• Always be learning. Learning new skills, both hard and soft. Get certified in something. Repeat. Get a degree (choose carefully). Learn online.  Read about your industry and the position you hold within it.
  • Look for new clients – um, employers — often. If you were a self-employed person what do you think you’d be doing a great deal of? Finding clients! You need to do the same as the boss-of-you because your only current client – your employer – could disappear quickly. And it’s better to find a new employer while you still have this one. You don’t have to take a new job if it’s offered, but keep networking, keep seeing what’s out there. Keep talking to potential “new clients.”
  • Start a side hustle. You should do this for two reasons: if you do find yourself unemployed, your side gig can help pay some bills and also because with a lot of work nights and on weekends, it could grow so that you could leave your employer and be a true self-employed dynamo. (Hint:  self-employment can be a way to have real “job stability.” Why? Because it’s much easier – and quicker—to find clients than it is to find a new employer.)

If you do find yourself suddenly free of your current “largest client,” Helpmates can help you keep earning while you look for your next “one client” (or as you build your own business).

Take a look at our current openings. If you find one or more that interest you, follow the job description’s instructions or contact the Helpmates branch nearest you.

When it’s Time to “Settle Down”: No More Job Hopping

Is this you? You’re 25 or 27 and have been in the workforce either since graduating high school or college and you’re on your fourth job. You stayed at your first job a year, your second and third jobs 18 months each (well, let’s quibble: 16 months for that third job) and now, well into your fourth you’re getting….restless.

Los Angeles Careers

Stop! Employers tend to be quite open to young people who move from job to job their first few years in the workforce. But around or even before the five-year mark, they start to think twice about hiring someone who sticks around for less than a couple of years at previous jobs, especially if someone has four or more jobs on the resume in those five years.

And the job-hopping stigma is particularly acute for college graduates or for those with certifications/licenses that put them on a more traditional career track. In fact, job hopping, if done strategically – and if the hopper has an in-demand skill – can be a way to accelerate a career trajectory and/or receive considerable salary increases with each jump.

But the operative words here are: in-demand skills and strategic. Most people tend to hop about haphazardly, and that kind of job-to-job movement can hurt you in the long run, especially if several employment stints in a row are less than nine months to a year in length.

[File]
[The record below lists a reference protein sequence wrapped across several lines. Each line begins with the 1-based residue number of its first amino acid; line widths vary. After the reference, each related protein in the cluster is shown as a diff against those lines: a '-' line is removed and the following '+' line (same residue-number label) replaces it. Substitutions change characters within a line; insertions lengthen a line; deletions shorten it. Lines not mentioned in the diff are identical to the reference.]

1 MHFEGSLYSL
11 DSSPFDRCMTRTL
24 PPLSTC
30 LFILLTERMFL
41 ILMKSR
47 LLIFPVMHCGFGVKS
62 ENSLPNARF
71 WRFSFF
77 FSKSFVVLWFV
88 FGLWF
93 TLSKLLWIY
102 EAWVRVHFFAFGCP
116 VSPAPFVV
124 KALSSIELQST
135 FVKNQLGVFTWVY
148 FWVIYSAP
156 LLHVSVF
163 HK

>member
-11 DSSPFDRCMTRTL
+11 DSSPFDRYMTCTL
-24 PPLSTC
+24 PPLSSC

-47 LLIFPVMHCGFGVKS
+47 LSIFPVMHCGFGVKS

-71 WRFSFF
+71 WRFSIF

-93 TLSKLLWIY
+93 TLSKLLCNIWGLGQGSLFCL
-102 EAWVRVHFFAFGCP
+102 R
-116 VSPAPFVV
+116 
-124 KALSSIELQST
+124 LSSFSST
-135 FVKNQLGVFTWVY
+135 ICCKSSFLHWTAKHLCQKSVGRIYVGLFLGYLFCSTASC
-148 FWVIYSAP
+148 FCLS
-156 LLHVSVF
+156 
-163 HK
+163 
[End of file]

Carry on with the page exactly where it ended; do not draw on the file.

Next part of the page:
Here’s how to stop incessant hopping as you approach your mid- to late-20s.

  • Your youth IS a time to explore.

There’s really no harm nor foul if you start your first “real job” after college or high school graduation and then leave in less than a year. Employers understand this: they know that young workers may not know exactly what they want out of their work life/career. They know that even if the young person was gung ho in the beginning, she may end up finding that the company or career just isn’t for her. So leaving your first job before a year is up is OK.

However, if you enjoy the work, if you like the company, and especially if you come to the realization that this career really is one you want to pursue, you could aim to stay there for two years or so. There’s no harm in sticking around in your first job, either.

  • Remember, no matter how much you love a company, an industry or your job, it will get boring. All jobs do.

Our point? Don’t leave a job merely because you get bored. Or the excitement dissipates. No job is fun all the time. Most jobs have a lot of repetition and same old, same old. This is reality. This is the way of work and careers.

You don’t need to stay if you’re miserable, of course, but it’s often the case that newly minted workers somehow, kinda sorta, subconsciously hoped the world of work would be exciting, fresh and new All. The. Time!!!

So if you leave your first job in eight months because it wasn’t as exciting or interesting as you’d hoped, and then you leave the next one after 14 months for the same reason, and a third job after a year for pretty much the same reason, pause a minute because it may not be the job. It may be your expectations.

If that’s the case, re-read the bullet point just above.

  • How to find “the one.”

Once you’re ready to “settle down” for more than two years after moving between 3-4 jobs by your mid- to late-20s, you want to find a position that you can stick around for more than two years, one in which you can grow and prosper.

You’ve no doubt found what you don’t like about certain aspects of an industry or career, so you know to steer clear of those. You also probably know what you do like, so you want to move toward those aspects.